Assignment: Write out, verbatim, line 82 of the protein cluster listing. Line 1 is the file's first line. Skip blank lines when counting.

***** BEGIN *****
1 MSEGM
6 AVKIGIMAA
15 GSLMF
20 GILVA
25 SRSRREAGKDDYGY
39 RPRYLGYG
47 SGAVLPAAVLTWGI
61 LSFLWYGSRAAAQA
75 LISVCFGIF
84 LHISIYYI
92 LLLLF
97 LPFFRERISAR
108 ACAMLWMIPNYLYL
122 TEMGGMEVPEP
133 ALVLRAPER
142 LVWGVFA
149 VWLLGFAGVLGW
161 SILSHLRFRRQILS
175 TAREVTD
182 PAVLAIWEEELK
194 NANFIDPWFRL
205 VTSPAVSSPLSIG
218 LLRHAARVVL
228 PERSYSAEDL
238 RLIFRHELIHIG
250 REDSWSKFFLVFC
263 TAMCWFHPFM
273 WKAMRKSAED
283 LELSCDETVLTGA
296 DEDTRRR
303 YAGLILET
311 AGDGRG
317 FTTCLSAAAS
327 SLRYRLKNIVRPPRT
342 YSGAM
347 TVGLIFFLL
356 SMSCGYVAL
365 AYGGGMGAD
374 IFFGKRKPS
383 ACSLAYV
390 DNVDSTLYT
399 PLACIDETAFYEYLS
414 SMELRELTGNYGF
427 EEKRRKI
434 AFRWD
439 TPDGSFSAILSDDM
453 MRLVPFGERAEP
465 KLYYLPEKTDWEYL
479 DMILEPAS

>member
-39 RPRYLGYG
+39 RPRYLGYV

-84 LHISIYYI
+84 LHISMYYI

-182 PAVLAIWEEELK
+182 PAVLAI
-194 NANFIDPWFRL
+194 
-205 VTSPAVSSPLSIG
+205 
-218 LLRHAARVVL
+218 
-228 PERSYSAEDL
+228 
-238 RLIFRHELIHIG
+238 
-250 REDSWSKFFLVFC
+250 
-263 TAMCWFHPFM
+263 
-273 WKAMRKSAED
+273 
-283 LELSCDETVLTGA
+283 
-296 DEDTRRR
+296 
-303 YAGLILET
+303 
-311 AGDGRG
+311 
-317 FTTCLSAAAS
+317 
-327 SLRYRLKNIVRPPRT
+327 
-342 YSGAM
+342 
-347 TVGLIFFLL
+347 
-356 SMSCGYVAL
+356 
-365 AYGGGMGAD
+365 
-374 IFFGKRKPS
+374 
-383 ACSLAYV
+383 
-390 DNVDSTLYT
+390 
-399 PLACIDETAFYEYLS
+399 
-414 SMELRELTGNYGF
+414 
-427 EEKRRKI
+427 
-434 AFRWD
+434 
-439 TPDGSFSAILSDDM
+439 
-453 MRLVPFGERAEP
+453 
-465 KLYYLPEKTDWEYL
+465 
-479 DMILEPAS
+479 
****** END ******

+317 